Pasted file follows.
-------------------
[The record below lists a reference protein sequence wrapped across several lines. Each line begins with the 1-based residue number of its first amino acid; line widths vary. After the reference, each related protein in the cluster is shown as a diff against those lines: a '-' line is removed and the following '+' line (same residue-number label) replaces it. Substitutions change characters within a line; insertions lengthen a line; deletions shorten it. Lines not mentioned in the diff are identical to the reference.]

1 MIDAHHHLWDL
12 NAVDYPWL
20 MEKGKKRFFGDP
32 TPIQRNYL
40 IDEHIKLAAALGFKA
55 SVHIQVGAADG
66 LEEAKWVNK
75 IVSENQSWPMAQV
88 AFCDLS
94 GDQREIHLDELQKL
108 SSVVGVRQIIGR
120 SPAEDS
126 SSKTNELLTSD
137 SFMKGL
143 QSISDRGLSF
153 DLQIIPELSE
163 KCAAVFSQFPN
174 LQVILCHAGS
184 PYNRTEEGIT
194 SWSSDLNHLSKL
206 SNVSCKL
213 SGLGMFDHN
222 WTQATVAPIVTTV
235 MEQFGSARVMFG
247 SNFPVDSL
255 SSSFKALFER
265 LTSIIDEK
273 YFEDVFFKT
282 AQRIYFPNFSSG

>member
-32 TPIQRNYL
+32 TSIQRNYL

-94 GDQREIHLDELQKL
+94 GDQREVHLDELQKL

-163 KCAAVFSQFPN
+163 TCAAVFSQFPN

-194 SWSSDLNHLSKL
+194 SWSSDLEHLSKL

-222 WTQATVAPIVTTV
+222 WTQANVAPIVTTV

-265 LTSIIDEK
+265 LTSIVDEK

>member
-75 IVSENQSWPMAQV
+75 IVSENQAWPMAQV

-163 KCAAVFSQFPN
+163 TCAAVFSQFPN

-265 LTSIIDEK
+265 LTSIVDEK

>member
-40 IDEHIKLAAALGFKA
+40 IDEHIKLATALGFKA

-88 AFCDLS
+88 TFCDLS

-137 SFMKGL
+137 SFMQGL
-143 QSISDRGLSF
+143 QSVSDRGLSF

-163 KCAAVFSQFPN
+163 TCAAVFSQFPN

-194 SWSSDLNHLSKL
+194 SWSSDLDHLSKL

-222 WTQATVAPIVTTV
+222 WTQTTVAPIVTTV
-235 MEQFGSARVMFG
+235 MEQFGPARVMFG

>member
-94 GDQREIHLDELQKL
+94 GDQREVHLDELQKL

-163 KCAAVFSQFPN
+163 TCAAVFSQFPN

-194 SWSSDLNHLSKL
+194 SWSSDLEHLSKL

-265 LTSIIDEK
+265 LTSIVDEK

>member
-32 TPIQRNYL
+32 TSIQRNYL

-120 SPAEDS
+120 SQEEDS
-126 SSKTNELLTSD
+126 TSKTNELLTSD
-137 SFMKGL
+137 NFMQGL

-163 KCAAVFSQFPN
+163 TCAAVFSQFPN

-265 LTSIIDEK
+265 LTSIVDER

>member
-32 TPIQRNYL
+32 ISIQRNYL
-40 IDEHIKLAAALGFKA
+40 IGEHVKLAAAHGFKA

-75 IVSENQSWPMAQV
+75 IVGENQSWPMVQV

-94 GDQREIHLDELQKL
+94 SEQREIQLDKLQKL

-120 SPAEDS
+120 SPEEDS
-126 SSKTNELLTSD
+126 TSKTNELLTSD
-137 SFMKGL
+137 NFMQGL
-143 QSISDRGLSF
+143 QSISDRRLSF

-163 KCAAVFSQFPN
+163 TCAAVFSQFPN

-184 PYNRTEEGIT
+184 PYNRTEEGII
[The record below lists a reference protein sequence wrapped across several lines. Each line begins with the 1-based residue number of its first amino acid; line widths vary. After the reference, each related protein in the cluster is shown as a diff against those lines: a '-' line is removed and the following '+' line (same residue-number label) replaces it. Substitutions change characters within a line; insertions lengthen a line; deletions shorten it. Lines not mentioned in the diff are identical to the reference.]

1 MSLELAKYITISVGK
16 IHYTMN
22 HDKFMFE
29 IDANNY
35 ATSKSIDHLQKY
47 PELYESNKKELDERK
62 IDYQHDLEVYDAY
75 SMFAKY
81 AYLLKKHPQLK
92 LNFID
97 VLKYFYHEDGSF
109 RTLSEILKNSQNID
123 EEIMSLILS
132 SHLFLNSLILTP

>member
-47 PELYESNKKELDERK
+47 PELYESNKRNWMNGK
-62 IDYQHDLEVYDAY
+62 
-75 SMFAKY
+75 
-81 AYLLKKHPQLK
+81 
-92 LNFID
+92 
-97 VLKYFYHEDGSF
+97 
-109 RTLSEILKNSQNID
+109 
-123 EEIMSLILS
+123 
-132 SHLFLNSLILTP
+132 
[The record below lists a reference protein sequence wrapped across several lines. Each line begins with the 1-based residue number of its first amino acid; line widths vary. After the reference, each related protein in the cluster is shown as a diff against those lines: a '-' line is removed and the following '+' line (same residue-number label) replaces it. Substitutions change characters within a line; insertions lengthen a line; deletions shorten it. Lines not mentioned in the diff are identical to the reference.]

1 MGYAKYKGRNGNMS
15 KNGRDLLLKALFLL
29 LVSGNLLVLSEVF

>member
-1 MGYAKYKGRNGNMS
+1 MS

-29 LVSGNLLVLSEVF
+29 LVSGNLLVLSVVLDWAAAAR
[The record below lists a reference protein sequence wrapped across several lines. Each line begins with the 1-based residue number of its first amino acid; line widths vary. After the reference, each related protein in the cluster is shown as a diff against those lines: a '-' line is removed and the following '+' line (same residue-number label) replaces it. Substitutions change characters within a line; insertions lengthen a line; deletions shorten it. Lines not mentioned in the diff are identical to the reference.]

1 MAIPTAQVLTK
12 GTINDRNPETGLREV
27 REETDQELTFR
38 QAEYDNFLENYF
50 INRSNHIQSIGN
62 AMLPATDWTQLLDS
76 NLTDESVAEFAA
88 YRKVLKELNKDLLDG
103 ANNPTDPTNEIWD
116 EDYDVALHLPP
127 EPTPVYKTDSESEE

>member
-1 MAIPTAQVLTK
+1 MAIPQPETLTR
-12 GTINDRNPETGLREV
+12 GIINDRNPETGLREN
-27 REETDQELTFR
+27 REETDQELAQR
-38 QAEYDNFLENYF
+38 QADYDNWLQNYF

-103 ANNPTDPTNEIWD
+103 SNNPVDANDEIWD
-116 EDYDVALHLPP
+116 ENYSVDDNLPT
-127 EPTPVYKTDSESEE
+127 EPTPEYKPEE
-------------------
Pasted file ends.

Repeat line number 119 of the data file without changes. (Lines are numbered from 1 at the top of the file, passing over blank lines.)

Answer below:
75 SMFAKY